Over that time, I've developed a few rules for myself, and I call them the Ten Commandments of Tournament Poker.

More in this Poker Blog! -->

November 15, 2005

Poker Tilt: Definitions

by Otis

Mrs. Otis sat on the couch and looked back and forth between the computer screen and my face. The images on the screen represented her bi-weekly paycheck being eaten by the dog then subsequently thrown up on the kid. The look on my face was not unfamiliar. It's a slight flush in the neck, followed by a sigh leaking from my mouth, followed by the words, "Oh, well."

Then she spoke. "So, is that what you people call variance?"

More in this Poker Blog! -->

October 19, 2005

High and Tight

by G-Rob

Let's get the manditory truth out of the way up front, I am a horrible poker player. If poker skill were playa moves, I'd be some middle-aged dimwit slouched on a couch with a laptop for a lap.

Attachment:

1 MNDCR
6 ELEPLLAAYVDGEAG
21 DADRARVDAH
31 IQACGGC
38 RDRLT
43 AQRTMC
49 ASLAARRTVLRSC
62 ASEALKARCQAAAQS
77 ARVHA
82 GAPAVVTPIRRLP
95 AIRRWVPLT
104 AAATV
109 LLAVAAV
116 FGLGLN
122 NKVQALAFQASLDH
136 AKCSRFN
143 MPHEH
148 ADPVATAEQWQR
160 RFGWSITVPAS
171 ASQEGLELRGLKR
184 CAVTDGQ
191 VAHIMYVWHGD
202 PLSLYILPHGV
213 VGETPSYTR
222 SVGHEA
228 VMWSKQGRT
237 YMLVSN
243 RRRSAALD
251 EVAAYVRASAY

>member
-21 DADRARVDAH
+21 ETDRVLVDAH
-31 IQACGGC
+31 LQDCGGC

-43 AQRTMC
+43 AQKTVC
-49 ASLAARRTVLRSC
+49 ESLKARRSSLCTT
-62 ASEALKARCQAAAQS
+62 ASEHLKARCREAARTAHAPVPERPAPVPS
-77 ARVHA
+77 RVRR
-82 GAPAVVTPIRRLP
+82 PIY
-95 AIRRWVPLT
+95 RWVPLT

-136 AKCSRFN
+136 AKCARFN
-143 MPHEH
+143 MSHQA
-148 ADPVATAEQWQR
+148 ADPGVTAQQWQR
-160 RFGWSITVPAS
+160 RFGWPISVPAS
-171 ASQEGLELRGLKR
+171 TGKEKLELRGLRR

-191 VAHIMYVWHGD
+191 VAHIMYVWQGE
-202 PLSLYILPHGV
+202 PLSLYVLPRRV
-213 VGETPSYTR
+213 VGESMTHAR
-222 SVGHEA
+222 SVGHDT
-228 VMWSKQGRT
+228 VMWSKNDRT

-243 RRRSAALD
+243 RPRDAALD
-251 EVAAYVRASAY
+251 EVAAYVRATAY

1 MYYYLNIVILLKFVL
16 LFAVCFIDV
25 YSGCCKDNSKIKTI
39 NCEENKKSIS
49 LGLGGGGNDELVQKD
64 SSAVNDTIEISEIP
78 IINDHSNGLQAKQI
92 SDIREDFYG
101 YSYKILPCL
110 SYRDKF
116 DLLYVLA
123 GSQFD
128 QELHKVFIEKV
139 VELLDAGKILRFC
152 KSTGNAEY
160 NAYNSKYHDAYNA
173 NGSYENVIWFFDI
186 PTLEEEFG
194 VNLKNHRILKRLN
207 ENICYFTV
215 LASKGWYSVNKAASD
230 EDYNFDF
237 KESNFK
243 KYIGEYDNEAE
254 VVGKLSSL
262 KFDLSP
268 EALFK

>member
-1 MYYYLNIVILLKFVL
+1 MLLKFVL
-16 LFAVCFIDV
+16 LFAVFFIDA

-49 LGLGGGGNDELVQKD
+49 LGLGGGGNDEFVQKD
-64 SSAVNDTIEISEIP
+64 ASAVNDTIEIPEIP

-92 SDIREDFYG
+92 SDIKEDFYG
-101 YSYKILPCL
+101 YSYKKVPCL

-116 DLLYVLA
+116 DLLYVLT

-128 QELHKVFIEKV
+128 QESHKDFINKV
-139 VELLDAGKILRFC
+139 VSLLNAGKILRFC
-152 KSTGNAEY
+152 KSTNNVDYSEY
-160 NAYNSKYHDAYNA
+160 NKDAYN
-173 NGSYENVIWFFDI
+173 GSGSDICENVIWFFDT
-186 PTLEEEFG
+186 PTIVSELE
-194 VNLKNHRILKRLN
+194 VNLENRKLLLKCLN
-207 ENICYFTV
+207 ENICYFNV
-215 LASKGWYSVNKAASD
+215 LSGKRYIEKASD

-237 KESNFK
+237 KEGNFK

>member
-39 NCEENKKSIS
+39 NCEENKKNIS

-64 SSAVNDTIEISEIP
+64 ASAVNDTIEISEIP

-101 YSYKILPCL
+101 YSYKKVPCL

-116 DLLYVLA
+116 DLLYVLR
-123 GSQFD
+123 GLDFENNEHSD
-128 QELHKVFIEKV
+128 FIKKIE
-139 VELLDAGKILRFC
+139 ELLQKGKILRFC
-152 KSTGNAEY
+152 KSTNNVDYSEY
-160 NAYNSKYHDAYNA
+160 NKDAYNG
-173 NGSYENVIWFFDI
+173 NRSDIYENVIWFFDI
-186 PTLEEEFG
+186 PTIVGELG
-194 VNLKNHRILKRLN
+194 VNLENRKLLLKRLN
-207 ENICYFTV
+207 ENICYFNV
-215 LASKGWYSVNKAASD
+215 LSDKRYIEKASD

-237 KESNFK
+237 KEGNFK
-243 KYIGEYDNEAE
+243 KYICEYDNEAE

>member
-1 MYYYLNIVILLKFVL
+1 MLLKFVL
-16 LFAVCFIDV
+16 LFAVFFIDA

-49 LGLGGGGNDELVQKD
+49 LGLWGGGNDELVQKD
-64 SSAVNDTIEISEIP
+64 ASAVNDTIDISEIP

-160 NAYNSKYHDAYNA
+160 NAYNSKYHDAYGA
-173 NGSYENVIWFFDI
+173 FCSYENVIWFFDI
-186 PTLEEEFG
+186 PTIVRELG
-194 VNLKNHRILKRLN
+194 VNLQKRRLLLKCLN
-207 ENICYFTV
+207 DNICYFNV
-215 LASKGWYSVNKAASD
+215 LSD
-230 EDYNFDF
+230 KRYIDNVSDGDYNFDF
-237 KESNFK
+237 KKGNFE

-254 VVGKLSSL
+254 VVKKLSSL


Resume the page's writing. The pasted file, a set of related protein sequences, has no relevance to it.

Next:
Somehow, I think I just proved chicks dig great poker players. Which is silly. I have MUCH better TV hair.

How about this?

If you could stack all the stupid at every poker table... it would be about 6 foot 5.

6'10" with the hair.

More in this Poker Blog! -->

October 7, 2005

Back Roads

by G-Rob

I love the mountain drive, especially from Asheville to Nashville. It's an interstate, but it winds along the plateau and snakes past some of the most breathtaking valleys in the world. CJ once totalled a car there when the rain slicked roads made the sharp turns impossible. But on this one trip, this one 6 hour drive to a farm near Nashville, I couldn't see the mountains for the music.